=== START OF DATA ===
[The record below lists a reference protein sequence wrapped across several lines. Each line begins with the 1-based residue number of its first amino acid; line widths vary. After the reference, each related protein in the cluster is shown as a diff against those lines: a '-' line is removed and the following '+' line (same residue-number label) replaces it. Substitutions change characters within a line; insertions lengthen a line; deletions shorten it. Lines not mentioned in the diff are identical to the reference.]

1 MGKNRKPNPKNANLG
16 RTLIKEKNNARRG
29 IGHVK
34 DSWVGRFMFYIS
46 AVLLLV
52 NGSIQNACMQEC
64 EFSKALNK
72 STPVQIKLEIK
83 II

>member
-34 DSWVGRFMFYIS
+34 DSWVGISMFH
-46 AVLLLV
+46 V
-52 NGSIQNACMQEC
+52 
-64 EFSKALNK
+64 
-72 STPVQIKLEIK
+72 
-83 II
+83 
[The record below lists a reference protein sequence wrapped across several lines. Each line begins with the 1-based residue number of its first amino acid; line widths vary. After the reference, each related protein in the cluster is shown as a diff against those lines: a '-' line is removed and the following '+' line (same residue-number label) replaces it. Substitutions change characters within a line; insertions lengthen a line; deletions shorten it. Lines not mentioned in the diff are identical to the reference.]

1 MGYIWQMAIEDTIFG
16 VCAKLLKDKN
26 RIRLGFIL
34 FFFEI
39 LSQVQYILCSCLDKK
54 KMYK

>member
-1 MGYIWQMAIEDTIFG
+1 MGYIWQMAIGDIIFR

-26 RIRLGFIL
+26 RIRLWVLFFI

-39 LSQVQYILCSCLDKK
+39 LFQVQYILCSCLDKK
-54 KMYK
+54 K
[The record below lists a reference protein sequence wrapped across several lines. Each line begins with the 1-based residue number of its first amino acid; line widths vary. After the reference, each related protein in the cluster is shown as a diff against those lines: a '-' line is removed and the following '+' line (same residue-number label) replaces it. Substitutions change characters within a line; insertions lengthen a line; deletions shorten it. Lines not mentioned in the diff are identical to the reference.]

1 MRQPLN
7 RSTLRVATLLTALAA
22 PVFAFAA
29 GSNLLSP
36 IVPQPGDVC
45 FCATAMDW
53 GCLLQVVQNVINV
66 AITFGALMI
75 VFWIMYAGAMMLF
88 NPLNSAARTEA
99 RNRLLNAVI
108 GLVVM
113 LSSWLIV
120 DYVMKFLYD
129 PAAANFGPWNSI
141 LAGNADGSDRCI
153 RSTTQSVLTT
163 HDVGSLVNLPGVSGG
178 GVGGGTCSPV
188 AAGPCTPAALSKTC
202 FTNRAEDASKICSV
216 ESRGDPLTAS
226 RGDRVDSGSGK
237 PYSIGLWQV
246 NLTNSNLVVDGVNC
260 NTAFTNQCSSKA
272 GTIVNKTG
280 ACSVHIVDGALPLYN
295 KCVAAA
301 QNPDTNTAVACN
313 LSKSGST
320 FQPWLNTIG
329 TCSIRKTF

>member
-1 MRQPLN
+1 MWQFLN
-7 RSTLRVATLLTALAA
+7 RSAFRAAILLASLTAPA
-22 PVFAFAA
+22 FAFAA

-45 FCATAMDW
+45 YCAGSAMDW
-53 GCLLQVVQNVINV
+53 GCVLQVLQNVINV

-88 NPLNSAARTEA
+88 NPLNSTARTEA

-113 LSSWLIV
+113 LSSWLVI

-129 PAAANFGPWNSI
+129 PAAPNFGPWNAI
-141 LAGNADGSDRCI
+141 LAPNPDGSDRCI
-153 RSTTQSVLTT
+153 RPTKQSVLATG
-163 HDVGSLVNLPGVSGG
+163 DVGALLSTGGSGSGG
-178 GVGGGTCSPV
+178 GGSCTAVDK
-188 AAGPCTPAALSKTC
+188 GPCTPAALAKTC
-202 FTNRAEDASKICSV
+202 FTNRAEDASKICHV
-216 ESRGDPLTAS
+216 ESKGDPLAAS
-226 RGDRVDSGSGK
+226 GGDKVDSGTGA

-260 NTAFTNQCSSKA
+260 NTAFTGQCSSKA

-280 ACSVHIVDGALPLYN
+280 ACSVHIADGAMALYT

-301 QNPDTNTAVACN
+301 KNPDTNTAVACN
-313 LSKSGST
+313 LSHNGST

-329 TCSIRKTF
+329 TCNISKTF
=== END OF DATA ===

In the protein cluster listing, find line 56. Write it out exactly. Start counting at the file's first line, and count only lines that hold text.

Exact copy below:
141 LAGNADGSDRCI